Weighting: The NTBI is published in both equal-weighted and value-weighted versions.
Methodology: The NTBI is a simplified version of the TBI originally published by the MIT Center for Real Estate; both versions were developed by David Geltner, the MIT professor who also developed the methodology for the CPPI. Descriptions of the NTBI methodology are available here and especially here. Briefly, the NTBI “is calculated by taking the average ratio of current sale price divided by a two quarter lagged appraisal (from the NPI database) among all the sold properties each quarter. That ratio is multiplied times the NPI cumulative capital appreciation index level, to convert the result into a transaction price index.” In other words, the NTBI methodology seeks to correct for average appraisal error, which tends to change systematically from quarter to quarter.
Advantages: The great advantage of the NTBI is that it makes it possible to measure more accurately both the volatility of commercial property investments (and therefore their risk-adjusted returns) and the correlations between commercial property returns and the returns on other assets. I highlighted the importance of this in my article on whether private real estate is actually less volatile than public real estate. (Spoiler alert: it’s not.)
Disadvantages: The great disadvantages of the NTBI stem from the illiquidity of the property market:
- Small number of transactions: in fact, the NTBI couldn’t even be computed in 2009Q1 because of a scarcity of transactions as liquidity dried up.
- Data scarcity has also produced several quarterly anomalies: for example, the price return computed for 2005Q2 was a shocking +16.79%, sandwiched among several calm quarters (-0.24% in 2004Q4, +0.24% in 2005Q1, +0.59% in 2005Q3, and +2.18% in 2005Q4).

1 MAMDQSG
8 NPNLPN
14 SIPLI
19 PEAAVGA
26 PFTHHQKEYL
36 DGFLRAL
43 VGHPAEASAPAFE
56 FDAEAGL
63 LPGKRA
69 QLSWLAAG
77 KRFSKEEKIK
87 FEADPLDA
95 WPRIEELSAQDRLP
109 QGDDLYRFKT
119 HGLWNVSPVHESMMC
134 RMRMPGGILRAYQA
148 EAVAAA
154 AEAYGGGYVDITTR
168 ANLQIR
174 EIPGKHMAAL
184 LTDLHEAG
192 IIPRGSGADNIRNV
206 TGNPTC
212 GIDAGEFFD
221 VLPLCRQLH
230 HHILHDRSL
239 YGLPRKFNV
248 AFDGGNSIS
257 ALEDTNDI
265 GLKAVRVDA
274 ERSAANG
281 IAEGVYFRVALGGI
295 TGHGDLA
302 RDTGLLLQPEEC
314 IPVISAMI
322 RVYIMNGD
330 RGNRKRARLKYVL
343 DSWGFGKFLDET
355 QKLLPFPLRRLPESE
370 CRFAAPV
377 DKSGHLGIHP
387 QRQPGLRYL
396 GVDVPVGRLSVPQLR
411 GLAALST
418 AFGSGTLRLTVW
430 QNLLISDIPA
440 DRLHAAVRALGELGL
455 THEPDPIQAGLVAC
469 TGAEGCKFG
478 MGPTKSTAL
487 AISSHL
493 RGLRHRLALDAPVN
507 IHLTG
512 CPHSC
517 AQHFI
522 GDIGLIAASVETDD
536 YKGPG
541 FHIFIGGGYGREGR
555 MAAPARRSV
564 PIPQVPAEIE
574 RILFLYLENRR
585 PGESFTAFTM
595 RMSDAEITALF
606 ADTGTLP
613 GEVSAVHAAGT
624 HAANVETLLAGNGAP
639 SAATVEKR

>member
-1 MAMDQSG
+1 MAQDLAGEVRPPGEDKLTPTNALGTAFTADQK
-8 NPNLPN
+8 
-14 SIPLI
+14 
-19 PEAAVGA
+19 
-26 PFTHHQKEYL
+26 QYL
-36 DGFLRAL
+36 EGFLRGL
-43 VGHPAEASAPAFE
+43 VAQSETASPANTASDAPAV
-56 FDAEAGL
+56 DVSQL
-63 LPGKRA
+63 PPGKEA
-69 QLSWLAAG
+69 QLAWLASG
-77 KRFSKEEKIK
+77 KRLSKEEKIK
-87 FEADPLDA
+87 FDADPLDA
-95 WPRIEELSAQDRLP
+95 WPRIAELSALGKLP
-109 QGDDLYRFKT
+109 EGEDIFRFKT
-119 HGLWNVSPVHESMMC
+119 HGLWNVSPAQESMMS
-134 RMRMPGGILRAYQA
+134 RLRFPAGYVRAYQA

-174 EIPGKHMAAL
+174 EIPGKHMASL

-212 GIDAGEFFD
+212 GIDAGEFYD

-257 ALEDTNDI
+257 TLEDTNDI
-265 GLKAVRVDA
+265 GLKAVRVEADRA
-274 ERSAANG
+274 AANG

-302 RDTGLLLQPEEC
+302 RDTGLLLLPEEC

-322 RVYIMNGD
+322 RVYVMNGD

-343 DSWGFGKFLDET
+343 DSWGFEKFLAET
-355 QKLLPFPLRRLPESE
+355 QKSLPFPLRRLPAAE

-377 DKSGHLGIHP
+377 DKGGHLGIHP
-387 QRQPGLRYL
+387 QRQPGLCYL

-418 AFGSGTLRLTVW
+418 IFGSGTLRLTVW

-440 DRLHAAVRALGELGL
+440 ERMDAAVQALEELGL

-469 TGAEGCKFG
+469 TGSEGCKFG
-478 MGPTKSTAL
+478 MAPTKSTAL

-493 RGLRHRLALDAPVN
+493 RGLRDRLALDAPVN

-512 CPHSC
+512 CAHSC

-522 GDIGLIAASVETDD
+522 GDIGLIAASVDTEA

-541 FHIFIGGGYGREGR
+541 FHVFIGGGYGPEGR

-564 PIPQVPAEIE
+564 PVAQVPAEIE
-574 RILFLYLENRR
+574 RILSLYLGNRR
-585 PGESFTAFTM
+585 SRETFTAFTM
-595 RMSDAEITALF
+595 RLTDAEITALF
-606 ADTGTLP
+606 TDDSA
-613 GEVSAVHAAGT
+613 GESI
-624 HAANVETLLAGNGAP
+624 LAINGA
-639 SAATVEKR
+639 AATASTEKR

- Infrequency: because the number of transactions within the NPI data base is so small, the NTBI cannot be computed at the same monthly frequency as the CPPI and CCRSI.
- Illiquidity lag: because it takes so much time to complete a property transaction, movements reported by the NTBI still lag behind actual movements in market values by about two quarters. (This is, of course, much better than the appraisal-based NPI, which lags by about 4-5 quarters.)
- Illiquidity smoothing: because transactions have to be collected over an entire quarter to give enough data to compute the index, the NTBI still under-reports the volatility of commercial property returns, thereby over-stating risk-adjusted returns. (Again, this is much better than the appraisal-based NPI, which is worse than worthless for estimating commercial real estate volatility and correlations.)
Notwithstanding these disadvantages, the NTBI can be very valuable for developing a better understanding of the investment return characteristics of commercial real estate, especially for understanding volatility and correlations.
Brad Case is senior vice president, research & industry information for the National Association of Real Estate Investment Trusts (NAREIT). Dr. Case has researched residential and commercial real estate markets, domestically and globally, for more than 25 years. His research encompasses investment return characteristics including returns, volatilities, and correlations with other assets; measuring appreciation in property values; inflation protection; use of DCC-GARCH and Markov regime switching models to measure and predict investment characteristics; the length of the real estate market cycle; and the role of the investment horizon. He holds patents as the co-inventor of the FTSE NAREIT PureProperty(r) index methodology and the backward-forward trading contract. Dr. Case earned his Ph.D. in Economics at Yale University, where he worked with Robert Shiller and William Goetzmann, and holds the Certified Alternative Investment Analyst (CAIA) designation.